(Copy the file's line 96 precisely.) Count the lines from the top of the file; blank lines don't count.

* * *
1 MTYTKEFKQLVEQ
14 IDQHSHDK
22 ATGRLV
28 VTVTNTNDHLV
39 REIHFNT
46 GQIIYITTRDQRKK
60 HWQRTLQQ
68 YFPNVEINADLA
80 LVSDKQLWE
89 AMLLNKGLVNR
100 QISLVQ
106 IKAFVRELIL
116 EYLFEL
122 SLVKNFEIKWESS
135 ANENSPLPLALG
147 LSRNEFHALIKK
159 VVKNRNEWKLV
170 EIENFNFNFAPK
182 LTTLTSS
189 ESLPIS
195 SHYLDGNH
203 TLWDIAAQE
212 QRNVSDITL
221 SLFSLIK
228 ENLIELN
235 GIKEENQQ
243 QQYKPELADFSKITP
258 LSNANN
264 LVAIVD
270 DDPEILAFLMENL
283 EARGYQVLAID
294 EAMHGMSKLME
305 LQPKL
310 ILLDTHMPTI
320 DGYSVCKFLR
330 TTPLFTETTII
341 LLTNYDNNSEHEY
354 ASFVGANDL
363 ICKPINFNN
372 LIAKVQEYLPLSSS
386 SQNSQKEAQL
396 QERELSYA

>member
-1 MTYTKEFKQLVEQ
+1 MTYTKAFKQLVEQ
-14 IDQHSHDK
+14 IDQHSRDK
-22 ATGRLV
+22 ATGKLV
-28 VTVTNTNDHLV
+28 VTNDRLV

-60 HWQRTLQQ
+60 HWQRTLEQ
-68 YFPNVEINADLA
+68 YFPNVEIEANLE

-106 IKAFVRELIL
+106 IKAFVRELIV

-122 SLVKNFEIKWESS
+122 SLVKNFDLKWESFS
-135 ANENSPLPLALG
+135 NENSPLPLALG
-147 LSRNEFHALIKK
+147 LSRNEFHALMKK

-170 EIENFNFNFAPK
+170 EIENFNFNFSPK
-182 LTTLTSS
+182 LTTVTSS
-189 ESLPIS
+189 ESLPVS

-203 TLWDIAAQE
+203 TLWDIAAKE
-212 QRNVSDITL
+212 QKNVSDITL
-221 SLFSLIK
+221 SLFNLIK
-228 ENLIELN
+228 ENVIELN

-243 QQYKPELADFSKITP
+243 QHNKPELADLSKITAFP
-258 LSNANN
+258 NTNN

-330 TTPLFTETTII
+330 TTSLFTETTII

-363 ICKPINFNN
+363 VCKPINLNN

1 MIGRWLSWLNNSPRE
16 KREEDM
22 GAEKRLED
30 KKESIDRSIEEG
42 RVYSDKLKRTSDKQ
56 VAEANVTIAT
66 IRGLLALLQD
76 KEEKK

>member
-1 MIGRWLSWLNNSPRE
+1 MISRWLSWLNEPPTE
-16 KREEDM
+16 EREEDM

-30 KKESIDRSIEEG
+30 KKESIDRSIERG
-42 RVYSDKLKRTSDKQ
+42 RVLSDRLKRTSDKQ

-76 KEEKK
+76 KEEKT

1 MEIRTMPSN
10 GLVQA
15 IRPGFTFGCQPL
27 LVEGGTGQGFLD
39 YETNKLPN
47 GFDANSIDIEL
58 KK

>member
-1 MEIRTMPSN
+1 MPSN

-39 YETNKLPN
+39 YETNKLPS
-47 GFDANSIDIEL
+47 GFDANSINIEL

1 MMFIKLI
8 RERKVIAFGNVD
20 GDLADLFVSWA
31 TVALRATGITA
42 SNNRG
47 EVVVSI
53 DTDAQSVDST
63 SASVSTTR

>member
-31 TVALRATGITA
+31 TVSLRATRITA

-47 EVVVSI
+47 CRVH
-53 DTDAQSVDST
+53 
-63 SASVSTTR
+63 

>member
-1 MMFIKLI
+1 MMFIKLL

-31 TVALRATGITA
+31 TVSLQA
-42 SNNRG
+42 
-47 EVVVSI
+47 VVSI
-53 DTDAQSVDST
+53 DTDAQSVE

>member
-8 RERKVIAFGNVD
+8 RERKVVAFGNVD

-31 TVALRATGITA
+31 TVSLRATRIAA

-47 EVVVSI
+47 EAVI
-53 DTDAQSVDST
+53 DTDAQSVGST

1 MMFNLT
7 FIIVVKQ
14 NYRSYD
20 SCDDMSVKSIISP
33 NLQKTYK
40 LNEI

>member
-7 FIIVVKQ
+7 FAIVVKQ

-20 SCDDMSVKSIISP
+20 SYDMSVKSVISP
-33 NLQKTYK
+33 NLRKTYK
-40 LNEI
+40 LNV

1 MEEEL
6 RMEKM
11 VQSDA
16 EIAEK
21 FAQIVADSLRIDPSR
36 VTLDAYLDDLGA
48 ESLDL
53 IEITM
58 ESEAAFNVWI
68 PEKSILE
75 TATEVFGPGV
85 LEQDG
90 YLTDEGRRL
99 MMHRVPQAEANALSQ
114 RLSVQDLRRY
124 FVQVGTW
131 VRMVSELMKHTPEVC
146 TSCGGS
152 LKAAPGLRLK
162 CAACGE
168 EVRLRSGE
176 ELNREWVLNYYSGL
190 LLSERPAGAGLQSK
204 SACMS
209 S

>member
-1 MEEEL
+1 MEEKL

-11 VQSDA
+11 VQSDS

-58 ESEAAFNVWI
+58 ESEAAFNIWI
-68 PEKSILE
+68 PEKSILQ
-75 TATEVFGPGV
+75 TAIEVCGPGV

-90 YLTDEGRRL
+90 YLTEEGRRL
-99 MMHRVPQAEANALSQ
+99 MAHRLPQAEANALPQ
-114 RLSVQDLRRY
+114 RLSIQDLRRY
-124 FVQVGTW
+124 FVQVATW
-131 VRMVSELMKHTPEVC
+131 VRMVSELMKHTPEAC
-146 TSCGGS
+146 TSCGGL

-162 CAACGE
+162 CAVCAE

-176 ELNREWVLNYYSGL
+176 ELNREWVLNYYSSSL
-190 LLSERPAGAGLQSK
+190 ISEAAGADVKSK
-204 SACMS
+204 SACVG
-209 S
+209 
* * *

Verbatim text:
+1 MISRWLSWLNEPPTE